Up the Niger

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    SEVERAL years ago complaints were made about the conduct of various British subjects in the territories placed under the Royal Niger Company. The British Government accordingly sent Major Claude Macdonald to inquire into the matter. He was accompanied by Captain Mockler-Ferryman, who in the present volume gives a full account of the proceedings of the Mission. During the entire journey, which extended over more than 3000 miles, nothing “of a blood-curdling nature” occurred, so that any one who is attracted to books of travel mainly by the chance of finding them full of sensational narratives, need not trouble himself with Captain Mockler-Ferryman's pages. On the other hand, those who like to read about remote regions and their native inhabitants, will find in this book much to interest them. The author is an accurate observer, and notes in a clear and unpretending style the facts by which his attention has been most strongly attracted. His descriptions of the native tribes of the Niger country, so far as he himself observed them, are particularly good, and will not only please the general reader, but be of service to ethnologists and anthropologists. A capital chapter on music and musical instruments, prepared from materials collected by the members of the mission, is contributed by Captain C. R. Day, and the value of the volume as a whole is much increased by a map and illustrations.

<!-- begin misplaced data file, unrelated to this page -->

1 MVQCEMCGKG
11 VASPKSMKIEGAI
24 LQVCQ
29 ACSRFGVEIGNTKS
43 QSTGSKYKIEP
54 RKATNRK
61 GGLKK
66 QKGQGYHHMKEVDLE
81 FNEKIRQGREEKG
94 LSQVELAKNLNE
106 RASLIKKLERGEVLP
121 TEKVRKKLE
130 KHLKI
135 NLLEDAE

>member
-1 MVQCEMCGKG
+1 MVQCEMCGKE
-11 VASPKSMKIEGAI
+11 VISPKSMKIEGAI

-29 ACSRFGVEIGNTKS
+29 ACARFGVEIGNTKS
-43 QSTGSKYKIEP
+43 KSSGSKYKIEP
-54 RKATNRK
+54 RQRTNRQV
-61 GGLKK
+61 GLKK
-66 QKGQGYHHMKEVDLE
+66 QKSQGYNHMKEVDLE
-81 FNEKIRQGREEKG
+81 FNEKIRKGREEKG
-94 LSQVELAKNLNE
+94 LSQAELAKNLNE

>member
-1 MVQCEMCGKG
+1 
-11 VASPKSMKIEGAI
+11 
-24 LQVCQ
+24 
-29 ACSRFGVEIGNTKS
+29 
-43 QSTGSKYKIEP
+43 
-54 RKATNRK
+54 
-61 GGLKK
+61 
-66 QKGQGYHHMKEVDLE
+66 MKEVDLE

Up the Niger.

    By Captain A. F. Mockler-Ferryman (London: George Philip and Son, 1892.)

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    Up the Niger. Nature 46, 512 (1892) doi:10.1038/046512b0

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